Over the past year or so the Commission's prestige in the Community has grown immeasur- ably, since it has constantly maintained a flow of new, and sometimes startling proposals, in spite of the political disarray among the member States, and at critical moments has always played a key role in keeping the Six together. This was true during the British negotiations, but even more so during the ensuing chaos inside the Community which culminated in the marathon negotiations last Christmas. Dr. Mansholt's pro- posal for an immediate harmonisation of cereal prices in the Six is a classic case of a plan which, even though it is unlikely to be accepted as it stands, nevertheless commands enormous respect not merely for its audacity, but also for its breath- takingly obvious merits.
The Commission, however, will need all the imagination and audacity it can muster in the next year or so. For the development of new policies will be increasingly called for in every sphere of the Common Market as far ahead as one can see. On some subjects such as agriculture and the timetable for creating the customs union the Commission has had a relatively detailed framework to operate in. But on other topics, such as economic union and foreign policy, the Rome Treaty is laconic and imprecise.
On foreign policy, for example, the Commis- sion has tended to play by ear, improvising to meet each new situation as it arose, and the member States have tagged along, sometimes reluctantly, without bothering too much about the overall picture. On paper this has worked fairly well, and the Community has a number of successful negotiations to its credit, including association agreements with Greece, Turkey and eighteen African States, as well as a trade agree- ment with Iran. But this case-by-case approach is already running into difficulties, and it is clear that the Community will have to start defining its foreign policy in more general terms. The negotiations with Israel are still in limbo, and in view of the talks starting soon with Algeria, Morocco and Tunisia the Italians have de- manded the formulation of an overall policy towards the Mediterranean. It is, after all, the Italians who have to pay the price of any economic concessions to their competitors on the Mediterranean seaboard. The requests of Nigeria and the projected East African Federation for negotiations pose analogous problems for the Community's relationship with the whole of Africa, not least because of their existing ties with their former colonies there.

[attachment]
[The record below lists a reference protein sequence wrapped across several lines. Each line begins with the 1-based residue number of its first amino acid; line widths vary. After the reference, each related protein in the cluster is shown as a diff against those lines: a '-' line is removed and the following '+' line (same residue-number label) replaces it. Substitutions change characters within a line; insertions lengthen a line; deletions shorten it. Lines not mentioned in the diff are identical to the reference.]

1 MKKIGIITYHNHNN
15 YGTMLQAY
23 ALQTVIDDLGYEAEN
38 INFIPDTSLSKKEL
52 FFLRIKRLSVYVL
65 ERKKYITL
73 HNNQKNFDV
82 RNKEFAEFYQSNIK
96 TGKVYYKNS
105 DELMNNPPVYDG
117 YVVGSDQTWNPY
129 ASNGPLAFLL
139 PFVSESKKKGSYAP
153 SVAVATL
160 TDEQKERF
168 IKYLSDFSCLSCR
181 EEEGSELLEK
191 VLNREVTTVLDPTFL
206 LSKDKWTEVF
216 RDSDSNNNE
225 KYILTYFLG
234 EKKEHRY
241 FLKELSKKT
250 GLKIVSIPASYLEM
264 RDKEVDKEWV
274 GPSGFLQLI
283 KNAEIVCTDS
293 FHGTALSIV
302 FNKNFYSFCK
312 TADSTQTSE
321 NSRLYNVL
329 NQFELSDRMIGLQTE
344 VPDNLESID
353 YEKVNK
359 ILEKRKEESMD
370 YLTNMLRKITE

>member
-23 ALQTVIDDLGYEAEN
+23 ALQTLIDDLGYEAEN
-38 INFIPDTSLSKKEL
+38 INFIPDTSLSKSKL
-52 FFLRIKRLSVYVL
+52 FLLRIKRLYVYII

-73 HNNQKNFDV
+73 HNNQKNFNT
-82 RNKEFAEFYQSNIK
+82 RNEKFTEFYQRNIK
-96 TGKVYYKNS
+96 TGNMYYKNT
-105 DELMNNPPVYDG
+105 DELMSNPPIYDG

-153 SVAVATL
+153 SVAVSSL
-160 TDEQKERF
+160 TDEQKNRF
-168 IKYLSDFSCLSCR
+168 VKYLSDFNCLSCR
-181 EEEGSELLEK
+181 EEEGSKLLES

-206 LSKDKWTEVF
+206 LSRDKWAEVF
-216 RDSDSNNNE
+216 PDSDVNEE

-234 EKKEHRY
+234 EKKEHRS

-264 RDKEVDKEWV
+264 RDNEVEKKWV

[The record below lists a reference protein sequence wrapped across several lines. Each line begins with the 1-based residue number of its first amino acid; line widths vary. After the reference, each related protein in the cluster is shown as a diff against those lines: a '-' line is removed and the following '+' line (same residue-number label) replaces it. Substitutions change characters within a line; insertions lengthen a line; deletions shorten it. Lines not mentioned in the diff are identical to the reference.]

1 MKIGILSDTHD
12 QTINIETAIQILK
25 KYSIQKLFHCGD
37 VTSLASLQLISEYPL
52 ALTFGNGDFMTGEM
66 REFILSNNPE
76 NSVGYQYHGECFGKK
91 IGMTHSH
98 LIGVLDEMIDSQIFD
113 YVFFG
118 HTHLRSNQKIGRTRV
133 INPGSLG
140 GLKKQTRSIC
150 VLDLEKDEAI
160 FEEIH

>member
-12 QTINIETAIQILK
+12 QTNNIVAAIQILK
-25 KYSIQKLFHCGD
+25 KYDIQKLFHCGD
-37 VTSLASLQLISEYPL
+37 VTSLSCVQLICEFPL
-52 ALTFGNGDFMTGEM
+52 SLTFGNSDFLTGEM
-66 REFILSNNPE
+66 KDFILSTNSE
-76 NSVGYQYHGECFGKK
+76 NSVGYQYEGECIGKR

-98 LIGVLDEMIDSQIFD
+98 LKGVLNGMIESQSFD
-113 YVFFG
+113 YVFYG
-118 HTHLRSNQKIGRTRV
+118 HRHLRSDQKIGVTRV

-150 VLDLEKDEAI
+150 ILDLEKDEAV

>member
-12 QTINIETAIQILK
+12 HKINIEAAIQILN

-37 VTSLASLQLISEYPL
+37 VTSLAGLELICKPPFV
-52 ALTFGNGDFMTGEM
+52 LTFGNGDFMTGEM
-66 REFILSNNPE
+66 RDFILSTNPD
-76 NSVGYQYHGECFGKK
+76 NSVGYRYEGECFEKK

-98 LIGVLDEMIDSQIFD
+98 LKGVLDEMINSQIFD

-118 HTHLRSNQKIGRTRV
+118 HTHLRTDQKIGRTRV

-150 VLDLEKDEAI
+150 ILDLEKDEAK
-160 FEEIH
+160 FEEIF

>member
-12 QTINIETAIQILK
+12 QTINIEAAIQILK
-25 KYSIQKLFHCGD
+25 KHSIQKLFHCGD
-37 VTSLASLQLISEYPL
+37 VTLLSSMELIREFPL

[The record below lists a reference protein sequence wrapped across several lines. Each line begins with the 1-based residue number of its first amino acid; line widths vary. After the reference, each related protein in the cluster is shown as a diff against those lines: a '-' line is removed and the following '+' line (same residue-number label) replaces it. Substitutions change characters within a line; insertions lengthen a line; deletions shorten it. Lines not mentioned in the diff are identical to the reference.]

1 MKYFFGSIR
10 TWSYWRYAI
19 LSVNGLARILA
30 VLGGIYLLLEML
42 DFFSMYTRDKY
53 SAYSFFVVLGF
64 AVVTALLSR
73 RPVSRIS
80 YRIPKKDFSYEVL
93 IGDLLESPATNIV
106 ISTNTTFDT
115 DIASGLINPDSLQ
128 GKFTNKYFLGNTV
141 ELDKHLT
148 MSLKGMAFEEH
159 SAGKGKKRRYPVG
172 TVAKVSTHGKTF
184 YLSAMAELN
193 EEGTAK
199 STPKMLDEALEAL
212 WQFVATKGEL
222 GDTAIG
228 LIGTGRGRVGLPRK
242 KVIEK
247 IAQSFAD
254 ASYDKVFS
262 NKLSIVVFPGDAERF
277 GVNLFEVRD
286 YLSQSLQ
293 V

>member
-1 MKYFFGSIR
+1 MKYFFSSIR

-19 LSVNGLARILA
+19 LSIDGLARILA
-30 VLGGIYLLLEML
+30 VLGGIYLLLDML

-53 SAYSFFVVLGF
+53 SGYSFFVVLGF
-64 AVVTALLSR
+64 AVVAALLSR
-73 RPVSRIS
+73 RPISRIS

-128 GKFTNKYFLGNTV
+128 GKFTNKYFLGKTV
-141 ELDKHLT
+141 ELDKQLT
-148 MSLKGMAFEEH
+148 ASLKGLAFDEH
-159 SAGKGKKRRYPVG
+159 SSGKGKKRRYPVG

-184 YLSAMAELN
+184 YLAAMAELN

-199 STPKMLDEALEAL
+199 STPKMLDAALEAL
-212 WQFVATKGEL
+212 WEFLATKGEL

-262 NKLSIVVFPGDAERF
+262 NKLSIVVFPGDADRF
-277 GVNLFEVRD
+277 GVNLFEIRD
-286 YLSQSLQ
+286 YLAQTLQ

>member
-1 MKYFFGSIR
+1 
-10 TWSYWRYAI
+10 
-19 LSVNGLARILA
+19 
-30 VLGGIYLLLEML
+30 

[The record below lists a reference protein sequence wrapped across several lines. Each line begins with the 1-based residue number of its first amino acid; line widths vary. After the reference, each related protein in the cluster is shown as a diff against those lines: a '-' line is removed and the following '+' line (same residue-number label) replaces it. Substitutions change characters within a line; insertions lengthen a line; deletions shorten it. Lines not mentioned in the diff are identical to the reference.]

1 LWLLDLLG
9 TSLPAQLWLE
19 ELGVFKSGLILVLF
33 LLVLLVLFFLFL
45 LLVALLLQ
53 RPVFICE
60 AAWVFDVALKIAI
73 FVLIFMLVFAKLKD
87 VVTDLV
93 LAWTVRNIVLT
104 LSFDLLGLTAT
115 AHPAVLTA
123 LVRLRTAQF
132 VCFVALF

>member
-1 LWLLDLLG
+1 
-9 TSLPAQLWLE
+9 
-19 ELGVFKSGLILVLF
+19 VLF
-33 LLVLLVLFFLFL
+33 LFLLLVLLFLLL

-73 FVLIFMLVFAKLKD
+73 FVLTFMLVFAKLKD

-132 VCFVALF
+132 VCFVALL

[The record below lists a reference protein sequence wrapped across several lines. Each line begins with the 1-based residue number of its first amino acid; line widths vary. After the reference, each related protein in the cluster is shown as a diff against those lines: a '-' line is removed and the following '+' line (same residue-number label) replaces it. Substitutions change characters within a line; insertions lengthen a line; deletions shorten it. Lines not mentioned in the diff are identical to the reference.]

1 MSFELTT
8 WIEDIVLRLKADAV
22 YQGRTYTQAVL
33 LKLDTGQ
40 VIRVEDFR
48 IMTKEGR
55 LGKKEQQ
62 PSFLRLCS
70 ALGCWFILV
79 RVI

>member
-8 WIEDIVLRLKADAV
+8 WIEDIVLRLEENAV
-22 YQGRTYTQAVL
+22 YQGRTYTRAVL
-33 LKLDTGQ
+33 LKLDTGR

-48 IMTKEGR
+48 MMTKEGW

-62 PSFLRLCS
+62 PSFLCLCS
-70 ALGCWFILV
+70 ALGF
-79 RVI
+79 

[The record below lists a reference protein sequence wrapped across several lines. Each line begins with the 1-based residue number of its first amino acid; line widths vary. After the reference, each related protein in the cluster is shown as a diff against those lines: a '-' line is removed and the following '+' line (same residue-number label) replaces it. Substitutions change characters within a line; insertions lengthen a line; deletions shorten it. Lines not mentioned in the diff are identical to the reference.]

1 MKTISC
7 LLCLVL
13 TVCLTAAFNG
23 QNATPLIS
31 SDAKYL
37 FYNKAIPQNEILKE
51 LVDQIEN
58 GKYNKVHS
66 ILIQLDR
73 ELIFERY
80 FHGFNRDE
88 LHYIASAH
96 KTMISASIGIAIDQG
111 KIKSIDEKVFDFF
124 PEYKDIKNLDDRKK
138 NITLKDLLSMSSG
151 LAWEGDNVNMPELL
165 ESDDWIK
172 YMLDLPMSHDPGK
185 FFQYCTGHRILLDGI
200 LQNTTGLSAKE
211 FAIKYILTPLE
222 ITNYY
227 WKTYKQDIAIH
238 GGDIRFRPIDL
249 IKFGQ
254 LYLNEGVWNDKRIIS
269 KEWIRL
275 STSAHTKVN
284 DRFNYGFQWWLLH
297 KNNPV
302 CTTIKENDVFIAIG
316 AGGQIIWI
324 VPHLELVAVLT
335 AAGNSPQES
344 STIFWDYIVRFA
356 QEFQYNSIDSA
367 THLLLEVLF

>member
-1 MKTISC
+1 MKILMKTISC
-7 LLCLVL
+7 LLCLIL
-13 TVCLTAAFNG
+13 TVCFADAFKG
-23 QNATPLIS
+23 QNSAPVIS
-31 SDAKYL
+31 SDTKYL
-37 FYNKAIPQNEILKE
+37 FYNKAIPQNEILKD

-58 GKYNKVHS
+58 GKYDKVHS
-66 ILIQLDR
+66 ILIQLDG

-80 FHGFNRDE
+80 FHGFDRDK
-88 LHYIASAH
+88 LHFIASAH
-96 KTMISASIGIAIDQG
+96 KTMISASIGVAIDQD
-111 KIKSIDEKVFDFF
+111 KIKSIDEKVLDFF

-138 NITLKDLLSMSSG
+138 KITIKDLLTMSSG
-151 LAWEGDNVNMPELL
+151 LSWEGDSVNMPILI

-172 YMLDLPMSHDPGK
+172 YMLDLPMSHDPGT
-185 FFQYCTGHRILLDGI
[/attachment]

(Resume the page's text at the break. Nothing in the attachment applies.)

Even in agriculture, however, the Six have still to agree on their basic aims. The French have always claimed that a single price level is an absolute necessity for the creation of a common market in farm produce; but they are never- theless embarrassed at being faced with Man- sholt's proposal, and somewhat daunted by the far-reaching implications of any price-level for production, trade and the whole economic structure of the Community.
In other words, the Six are beginning to come to grips with the ineluctable consequences of having formed. a Community, and are at last realising that more and more of their policies must be worked out together. Having reached the half-way mark in their twelve-year transi- tional period, they are beginning to look towards the end of the tunnel and want to know where they are going. In the process they will un- doubtedly try to keep a tighter rein on the Commission, and the Germans have already started criticising the Commission for its failure to develop an anti-cartel policy, while the Italians have a similar complaint on social policy.
Nevertheless, the Commission is in an ex- tremely strong position. The Council of Ministers always has the last word, since it alone can take major policy decisions. But the last word is not perhaps the most important, since it can only take decisions on the basis of proposals put up to it by the Commission. Few proposals are ever put up which are obviously unacceptable to a majority of the member States, but the Commis- sion enjoys a position of influence which can only increase as more of the Council's decisions are taken on majority vote. General de Gaulle may believe that he can use the Common Market for his own ends, and exact the maximum economic advantage without paying the political price in a diminution of national sovereignty. He will be proved wrong.